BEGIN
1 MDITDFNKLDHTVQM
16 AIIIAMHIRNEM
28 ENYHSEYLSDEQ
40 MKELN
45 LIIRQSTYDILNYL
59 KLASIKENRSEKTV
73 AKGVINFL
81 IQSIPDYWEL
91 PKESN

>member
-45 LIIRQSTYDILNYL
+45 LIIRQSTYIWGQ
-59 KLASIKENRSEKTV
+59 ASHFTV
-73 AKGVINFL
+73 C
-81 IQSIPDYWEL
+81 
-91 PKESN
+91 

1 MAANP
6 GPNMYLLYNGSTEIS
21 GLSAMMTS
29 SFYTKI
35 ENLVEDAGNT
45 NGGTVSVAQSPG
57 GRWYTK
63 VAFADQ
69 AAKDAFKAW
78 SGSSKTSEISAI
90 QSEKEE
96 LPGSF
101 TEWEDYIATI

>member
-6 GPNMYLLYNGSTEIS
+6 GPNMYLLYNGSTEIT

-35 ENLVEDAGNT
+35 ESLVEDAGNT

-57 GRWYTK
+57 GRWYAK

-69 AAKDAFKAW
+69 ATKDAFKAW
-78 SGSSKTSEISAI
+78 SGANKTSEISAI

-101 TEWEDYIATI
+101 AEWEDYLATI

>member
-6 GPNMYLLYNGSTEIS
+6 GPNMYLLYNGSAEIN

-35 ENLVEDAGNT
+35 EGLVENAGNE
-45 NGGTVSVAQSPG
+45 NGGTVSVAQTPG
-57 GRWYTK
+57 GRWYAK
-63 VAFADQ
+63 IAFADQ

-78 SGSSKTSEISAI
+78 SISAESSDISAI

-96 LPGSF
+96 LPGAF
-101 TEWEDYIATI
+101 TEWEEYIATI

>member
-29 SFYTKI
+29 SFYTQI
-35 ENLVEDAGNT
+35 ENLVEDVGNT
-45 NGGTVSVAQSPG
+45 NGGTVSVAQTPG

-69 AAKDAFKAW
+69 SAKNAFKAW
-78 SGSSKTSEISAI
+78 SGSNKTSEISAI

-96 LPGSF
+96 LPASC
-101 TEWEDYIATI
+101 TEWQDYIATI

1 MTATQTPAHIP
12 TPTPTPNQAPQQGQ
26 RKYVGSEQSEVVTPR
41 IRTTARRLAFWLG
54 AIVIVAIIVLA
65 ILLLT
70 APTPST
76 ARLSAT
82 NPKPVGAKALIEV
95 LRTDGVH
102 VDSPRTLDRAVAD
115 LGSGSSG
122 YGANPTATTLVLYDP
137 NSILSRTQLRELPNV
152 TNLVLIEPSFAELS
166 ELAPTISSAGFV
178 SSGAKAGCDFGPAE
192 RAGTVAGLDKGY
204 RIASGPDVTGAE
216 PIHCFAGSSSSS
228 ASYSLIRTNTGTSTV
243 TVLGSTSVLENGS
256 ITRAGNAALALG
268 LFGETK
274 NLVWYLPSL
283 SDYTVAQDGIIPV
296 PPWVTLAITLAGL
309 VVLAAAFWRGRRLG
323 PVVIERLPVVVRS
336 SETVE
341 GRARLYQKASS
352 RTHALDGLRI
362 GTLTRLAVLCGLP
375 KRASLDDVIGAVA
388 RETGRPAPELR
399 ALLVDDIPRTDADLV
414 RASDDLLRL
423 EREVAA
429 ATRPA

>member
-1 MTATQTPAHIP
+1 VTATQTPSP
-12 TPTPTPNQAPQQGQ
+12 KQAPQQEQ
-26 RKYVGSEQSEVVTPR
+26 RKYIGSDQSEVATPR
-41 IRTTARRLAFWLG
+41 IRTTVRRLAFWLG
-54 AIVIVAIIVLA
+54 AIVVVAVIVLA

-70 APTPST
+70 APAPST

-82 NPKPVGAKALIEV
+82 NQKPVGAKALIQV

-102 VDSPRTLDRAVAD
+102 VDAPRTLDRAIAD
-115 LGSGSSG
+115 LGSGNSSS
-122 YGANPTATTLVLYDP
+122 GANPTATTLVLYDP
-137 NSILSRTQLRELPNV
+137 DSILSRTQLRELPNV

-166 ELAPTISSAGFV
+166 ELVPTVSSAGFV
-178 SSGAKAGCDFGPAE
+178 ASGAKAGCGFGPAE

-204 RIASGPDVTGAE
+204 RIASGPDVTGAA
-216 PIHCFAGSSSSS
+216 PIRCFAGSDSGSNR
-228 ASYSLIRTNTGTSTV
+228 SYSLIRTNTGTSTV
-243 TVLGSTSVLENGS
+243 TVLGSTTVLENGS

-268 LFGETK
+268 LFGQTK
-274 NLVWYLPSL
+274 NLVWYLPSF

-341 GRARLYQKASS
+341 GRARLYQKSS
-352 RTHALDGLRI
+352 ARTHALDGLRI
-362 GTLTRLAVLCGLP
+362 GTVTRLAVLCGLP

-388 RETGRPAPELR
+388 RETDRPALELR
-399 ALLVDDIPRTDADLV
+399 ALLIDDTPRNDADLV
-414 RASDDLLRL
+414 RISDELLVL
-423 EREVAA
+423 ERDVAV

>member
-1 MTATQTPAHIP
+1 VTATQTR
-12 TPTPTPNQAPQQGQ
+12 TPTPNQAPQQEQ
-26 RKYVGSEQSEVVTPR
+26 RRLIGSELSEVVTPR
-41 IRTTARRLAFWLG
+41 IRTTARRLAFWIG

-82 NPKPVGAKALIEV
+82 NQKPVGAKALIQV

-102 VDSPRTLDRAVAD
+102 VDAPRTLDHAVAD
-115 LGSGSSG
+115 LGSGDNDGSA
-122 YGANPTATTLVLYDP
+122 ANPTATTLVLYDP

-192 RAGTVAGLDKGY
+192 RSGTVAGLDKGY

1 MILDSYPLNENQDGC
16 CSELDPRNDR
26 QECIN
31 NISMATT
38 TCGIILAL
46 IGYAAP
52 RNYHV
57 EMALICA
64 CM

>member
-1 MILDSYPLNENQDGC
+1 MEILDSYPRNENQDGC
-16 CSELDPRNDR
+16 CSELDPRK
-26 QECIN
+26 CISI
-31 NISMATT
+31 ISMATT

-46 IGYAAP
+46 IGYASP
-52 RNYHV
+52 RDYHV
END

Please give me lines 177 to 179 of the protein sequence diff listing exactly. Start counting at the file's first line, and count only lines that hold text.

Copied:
+26 RRLIGSELSEVVTPR
-41 IRTTARRLAFWLG
+41 IRTTARRLAFWIG